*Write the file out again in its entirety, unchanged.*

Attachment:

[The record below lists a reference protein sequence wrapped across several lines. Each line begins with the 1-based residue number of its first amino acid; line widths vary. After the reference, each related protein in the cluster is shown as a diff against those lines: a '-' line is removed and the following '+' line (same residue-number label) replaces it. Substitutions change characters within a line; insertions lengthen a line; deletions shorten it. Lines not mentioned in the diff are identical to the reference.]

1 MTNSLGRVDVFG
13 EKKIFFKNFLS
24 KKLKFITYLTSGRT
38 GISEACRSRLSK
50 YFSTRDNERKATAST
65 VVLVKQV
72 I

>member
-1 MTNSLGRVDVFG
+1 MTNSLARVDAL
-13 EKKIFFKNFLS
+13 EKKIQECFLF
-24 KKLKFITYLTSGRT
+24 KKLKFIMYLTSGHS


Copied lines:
[The record below lists a reference protein sequence wrapped across several lines. Each line begins with the 1-based residue number of its first amino acid; line widths vary. After the reference, each related protein in the cluster is shown as a diff against those lines: a '-' line is removed and the following '+' line (same residue-number label) replaces it. Substitutions change characters within a line; insertions lengthen a line; deletions shorten it. Lines not mentioned in the diff are identical to the reference.]

1 MTNSLGRVDVFG
13 EKKIFFKNFLS
24 KKLKFITYLTSGRT
38 GISEACRSRLSK
50 YFSTRDNERKATAST
65 VVLVKQV
72 I

>member
-1 MTNSLGRVDVFG
+1 MTNSLARVDAL
-13 EKKIFFKNFLS
+13 EKKIQECFLF
-24 KKLKFITYLTSGRT
+24 KKLKFIMYLTSGHS